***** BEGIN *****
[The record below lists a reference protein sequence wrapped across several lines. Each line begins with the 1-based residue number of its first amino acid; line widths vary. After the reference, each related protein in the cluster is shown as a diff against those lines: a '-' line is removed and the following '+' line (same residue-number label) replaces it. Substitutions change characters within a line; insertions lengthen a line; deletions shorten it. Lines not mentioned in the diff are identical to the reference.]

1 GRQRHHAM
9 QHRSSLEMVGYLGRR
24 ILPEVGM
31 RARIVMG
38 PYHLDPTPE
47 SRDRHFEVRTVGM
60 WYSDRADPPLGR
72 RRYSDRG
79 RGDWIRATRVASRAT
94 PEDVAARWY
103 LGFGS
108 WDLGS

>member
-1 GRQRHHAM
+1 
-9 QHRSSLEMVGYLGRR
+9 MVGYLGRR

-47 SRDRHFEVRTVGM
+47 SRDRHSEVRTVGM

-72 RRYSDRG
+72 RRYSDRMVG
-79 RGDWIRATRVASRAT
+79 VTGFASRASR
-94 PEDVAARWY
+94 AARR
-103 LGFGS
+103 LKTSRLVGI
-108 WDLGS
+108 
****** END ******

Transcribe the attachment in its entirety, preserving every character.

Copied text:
[The record below lists a reference protein sequence wrapped across several lines. Each line begins with the 1-based residue number of its first amino acid; line widths vary. After the reference, each related protein in the cluster is shown as a diff against those lines: a '-' line is removed and the following '+' line (same residue-number label) replaces it. Substitutions change characters within a line; insertions lengthen a line; deletions shorten it. Lines not mentioned in the diff are identical to the reference.]

1 GRQRHHAM
9 QHRSSLEMVGYLGRR
24 ILPEVGM
31 RARIVMG
38 PYHLDPTPE
47 SRDRHFEVRTVGM
60 WYSDRADPPLGR
72 RRYSDRG
79 RGDWIRATRVASRAT
94 PEDVAARWY
103 LGFGS
108 WDLGS

>member
-1 GRQRHHAM
+1 
-9 QHRSSLEMVGYLGRR
+9 MVGYLGRR

-47 SRDRHFEVRTVGM
+47 SRDRHSEVRTVGM

-72 RRYSDRG
+72 RRYSDRMVG
-79 RGDWIRATRVASRAT
+79 VTGFASRASR
-94 PEDVAARWY
+94 AARR
-103 LGFGS
+103 LKTSRLVGI
-108 WDLGS
+108 